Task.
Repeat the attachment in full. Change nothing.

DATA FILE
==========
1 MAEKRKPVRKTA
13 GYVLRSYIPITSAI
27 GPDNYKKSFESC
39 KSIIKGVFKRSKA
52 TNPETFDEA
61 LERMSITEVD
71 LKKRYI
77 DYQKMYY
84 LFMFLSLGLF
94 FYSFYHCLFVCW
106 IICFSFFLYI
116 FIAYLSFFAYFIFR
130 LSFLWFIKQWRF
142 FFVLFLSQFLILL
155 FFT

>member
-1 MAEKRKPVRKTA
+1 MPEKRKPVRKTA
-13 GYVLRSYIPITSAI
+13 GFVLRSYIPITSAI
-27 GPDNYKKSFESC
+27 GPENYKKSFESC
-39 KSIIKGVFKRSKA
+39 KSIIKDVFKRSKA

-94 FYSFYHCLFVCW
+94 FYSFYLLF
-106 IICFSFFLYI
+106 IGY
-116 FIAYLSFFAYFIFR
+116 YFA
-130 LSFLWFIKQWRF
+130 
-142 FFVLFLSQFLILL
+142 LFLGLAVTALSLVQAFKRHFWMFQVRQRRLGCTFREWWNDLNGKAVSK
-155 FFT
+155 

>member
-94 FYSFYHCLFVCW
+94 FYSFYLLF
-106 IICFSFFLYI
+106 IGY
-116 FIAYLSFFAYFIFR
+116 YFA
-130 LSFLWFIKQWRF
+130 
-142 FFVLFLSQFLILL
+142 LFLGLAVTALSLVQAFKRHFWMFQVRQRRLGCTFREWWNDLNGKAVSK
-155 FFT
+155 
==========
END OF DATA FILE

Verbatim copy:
1 MAEKRKPVRKTA
13 GYVLRSYIPITSAI
27 GPDNYKKSFESC
39 KSIIKGVFKRSKA
52 TNPETFDEA
61 LERMSITEVD
71 LKKRYI
77 DYQKMYY
84 LFMFLSLGLF
94 FYSFYHCLFVCW
106 IICFSFFLYI
116 FIAYLSFFAYFIFR
130 LSFLWFIKQWRF
142 FFVLFLSQFLILL
155 FFT

>member
-1 MAEKRKPVRKTA
+1 MPEKRKPVRKTA
-13 GYVLRSYIPITSAI
+13 GFVLRSYIPITSAI
-27 GPDNYKKSFESC
+27 GPENYKKSFESC
-39 KSIIKGVFKRSKA
+39 KSIIKDVFKRSKA

-94 FYSFYHCLFVCW
+94 FYSFYLLF
-106 IICFSFFLYI
+106 IGY
-116 FIAYLSFFAYFIFR
+116 YFA
-130 LSFLWFIKQWRF
+130 
-142 FFVLFLSQFLILL
+142 LFLGLAVTALSLVQAFKRHFWMFQVRQRRLGCTFREWWNDLNGKAVSK
-155 FFT
+155 

>member
-94 FYSFYHCLFVCW
+94 FYSFYLLF
-106 IICFSFFLYI
+106 IGY
-116 FIAYLSFFAYFIFR
+116 YFA
-130 LSFLWFIKQWRF
+130 
-142 FFVLFLSQFLILL
+142 LFLGLAVTALSLVQAFKRHFWMFQVRQRRLGCTFREWWNDLNGKAVSK
-155 FFT
+155 